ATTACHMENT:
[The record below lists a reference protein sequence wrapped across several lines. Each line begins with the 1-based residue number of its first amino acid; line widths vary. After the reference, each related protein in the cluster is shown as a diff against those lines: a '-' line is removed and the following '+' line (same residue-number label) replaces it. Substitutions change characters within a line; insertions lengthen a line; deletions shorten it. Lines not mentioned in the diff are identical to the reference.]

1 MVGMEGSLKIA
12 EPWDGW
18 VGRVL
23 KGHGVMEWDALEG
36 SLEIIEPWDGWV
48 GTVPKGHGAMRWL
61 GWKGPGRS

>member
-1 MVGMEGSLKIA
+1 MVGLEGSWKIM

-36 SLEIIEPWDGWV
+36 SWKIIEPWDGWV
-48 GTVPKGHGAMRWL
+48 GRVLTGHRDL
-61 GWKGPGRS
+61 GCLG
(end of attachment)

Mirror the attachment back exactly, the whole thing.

[The record below lists a reference protein sequence wrapped across several lines. Each line begins with the 1-based residue number of its first amino acid; line widths vary. After the reference, each related protein in the cluster is shown as a diff against those lines: a '-' line is removed and the following '+' line (same residue-number label) replaces it. Substitutions change characters within a line; insertions lengthen a line; deletions shorten it. Lines not mentioned in the diff are identical to the reference.]

1 MVGMEGSLKIA
12 EPWDGW
18 VGRVL
23 KGHGVMEWDALEG
36 SLEIIEPWDGWV
48 GTVPKGHGAMRWL
61 GWKGPGRS

>member
-1 MVGMEGSLKIA
+1 MVGLEGSWKIM

-36 SLEIIEPWDGWV
+36 SWKIIEPWDGWV
-48 GTVPKGHGAMRWL
+48 GRVLTGHRDL
-61 GWKGPGRS
+61 GCLG